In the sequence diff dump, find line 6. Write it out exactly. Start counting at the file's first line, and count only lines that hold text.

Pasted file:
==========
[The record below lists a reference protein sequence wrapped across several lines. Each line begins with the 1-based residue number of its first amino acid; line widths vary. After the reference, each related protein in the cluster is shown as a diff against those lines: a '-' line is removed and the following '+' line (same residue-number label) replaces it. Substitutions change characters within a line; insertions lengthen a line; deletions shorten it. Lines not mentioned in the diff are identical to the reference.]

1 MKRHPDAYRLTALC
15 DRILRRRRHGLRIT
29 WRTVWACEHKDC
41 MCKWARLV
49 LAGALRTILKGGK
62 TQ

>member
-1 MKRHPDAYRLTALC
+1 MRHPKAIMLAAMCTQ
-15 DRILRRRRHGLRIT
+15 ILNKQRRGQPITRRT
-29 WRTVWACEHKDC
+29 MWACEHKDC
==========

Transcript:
49 LAGALRTILKGGK